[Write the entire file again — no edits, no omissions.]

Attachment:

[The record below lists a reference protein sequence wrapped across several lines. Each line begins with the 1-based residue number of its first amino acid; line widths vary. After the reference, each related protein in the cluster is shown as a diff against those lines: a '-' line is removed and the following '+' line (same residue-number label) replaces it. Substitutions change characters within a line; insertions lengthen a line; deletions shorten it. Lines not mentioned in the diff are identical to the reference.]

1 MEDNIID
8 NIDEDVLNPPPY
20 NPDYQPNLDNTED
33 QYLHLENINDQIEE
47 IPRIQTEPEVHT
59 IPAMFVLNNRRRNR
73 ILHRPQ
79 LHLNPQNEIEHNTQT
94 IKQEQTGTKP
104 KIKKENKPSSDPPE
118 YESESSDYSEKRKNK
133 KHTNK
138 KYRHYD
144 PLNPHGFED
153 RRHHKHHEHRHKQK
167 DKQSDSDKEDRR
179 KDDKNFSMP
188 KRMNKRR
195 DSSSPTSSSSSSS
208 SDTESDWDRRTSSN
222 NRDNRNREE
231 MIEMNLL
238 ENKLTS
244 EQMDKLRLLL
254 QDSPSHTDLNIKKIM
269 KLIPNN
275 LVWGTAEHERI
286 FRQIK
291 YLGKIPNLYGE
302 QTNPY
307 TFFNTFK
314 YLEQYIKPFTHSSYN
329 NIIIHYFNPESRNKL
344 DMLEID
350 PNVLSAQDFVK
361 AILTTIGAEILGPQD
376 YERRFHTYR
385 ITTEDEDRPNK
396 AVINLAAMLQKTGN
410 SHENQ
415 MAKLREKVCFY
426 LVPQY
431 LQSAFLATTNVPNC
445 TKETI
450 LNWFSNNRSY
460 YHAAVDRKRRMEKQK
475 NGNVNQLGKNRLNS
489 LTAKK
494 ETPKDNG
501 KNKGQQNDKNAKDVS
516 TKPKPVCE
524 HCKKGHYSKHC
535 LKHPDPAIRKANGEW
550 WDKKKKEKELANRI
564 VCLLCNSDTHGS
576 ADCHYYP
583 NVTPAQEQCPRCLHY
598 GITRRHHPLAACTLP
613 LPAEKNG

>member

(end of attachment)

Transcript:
[The record below lists a reference protein sequence wrapped across several lines. Each line begins with the 1-based residue number of its first amino acid; line widths vary. After the reference, each related protein in the cluster is shown as a diff against those lines: a '-' line is removed and the following '+' line (same residue-number label) replaces it. Substitutions change characters within a line; insertions lengthen a line; deletions shorten it. Lines not mentioned in the diff are identical to the reference.]

1 MEDNIID
8 NIDEDVLNPPPY
20 NPDYQPNLDNTED
33 QYLHLENINDQIEE
47 IPRIQTEPEVHT
59 IPAMFVLNNRRRNR
73 ILHRPQ
79 LHLNPQNEIEHNTQT
94 IKQEQTGTKP
104 KIKKENKPSSDPPE
118 YESESSDYSEKRKNK
133 KHTNK
138 KYRHYD
144 PLNPHGFED
153 RRHHKHHEHRHKQK
167 DKQSDSDKEDRR
179 KDDKNFSMP
188 KRMNKRR
195 DSSSPTSSSSSSS
208 SDTESDWDRRTSSN
222 NRDNRNREE
231 MIEMNLL
238 ENKLTS
244 EQMDKLRLLL
254 QDSPSHTDLNIKKIM
269 KLIPNN
275 LVWGTAEHERI
286 FRQIK
291 YLGKIPNLYGE
302 QTNPY
307 TFFNTFK
314 YLEQYIKPFTHSSYN
329 NIIIHYFNPESRNKL
344 DMLEID
350 PNVLSAQDFVK
361 AILTTIGAEILGPQD
376 YERRFHTYR
385 ITTEDEDRPNK
396 AVINLAAMLQKTGN
410 SHENQ
415 MAKLREKVCFY
426 LVPQY
431 LQSAFLATTNVPNC
445 TKETI
450 LNWFSNNRSY
460 YHAAVDRKRRMEKQK
475 NGNVNQLGKNRLNS
489 LTAKK
494 ETPKDNG
501 KNKGQQNDKNAKDVS
516 TKPKPVCE
524 HCKKGHYSKHC
535 LKHPDPAIRKANGEW
550 WDKKKKEKELANRI
564 VCLLCNSDTHGS
576 ADCHYYP
583 NVTPAQEQCPRCLHY
598 GITRRHHPLAACTLP
613 LPAEKNG

>member